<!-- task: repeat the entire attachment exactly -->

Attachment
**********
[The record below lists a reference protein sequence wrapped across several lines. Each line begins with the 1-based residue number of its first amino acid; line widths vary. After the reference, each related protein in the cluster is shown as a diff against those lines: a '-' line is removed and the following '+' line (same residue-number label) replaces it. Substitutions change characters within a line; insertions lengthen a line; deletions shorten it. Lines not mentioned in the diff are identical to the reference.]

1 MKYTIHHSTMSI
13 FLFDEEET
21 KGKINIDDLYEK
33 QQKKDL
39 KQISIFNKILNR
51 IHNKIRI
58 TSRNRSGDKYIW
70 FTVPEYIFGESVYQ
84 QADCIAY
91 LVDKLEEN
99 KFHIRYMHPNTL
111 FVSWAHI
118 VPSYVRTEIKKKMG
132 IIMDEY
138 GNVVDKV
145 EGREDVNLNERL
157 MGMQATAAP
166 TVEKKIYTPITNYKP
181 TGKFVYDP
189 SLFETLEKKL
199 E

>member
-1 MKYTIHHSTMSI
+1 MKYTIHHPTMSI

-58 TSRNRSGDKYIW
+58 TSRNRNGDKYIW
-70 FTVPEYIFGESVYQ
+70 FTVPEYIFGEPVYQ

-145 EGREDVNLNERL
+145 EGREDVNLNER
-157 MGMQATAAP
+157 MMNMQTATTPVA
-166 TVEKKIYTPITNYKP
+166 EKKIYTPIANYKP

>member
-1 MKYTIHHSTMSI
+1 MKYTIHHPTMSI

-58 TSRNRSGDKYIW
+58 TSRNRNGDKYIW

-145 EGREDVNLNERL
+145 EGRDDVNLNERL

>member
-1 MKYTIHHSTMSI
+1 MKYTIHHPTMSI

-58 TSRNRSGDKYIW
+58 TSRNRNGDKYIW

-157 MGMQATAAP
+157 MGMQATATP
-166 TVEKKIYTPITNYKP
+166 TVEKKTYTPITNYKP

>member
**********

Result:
[The record below lists a reference protein sequence wrapped across several lines. Each line begins with the 1-based residue number of its first amino acid; line widths vary. After the reference, each related protein in the cluster is shown as a diff against those lines: a '-' line is removed and the following '+' line (same residue-number label) replaces it. Substitutions change characters within a line; insertions lengthen a line; deletions shorten it. Lines not mentioned in the diff are identical to the reference.]

1 MKYTIHHSTMSI
13 FLFDEEET
21 KGKINIDDLYEK
33 QQKKDL
39 KQISIFNKILNR
51 IHNKIRI
58 TSRNRSGDKYIW
70 FTVPEYIFGESVYQ
84 QADCIAY
91 LVDKLEEN
99 KFHIRYMHPNTL
111 FVSWAHI
118 VPSYVRTEIKKKMG
132 IIMDEY
138 GNVVDKV
145 EGREDVNLNERL
157 MGMQATAAP
166 TVEKKIYTPITNYKP
181 TGKFVYDP
189 SLFETLEKKL
199 E

>member
-1 MKYTIHHSTMSI
+1 MKYTIHHPTMSI

-58 TSRNRSGDKYIW
+58 TSRNRNGDKYIW
-70 FTVPEYIFGESVYQ
+70 FTVPEYIFGEPVYQ

-145 EGREDVNLNERL
+145 EGREDVNLNER
-157 MGMQATAAP
+157 MMNMQTATTPVA
-166 TVEKKIYTPITNYKP
+166 EKKIYTPIANYKP

>member
-1 MKYTIHHSTMSI
+1 MKYTIHHPTMSI

-58 TSRNRSGDKYIW
+58 TSRNRNGDKYIW

-145 EGREDVNLNERL
+145 EGRDDVNLNERL

>member
-1 MKYTIHHSTMSI
+1 MKYTIHHPTMSI

-58 TSRNRSGDKYIW
+58 TSRNRNGDKYIW

-157 MGMQATAAP
+157 MGMQATATP
-166 TVEKKIYTPITNYKP
+166 TVEKKTYTPITNYKP

>member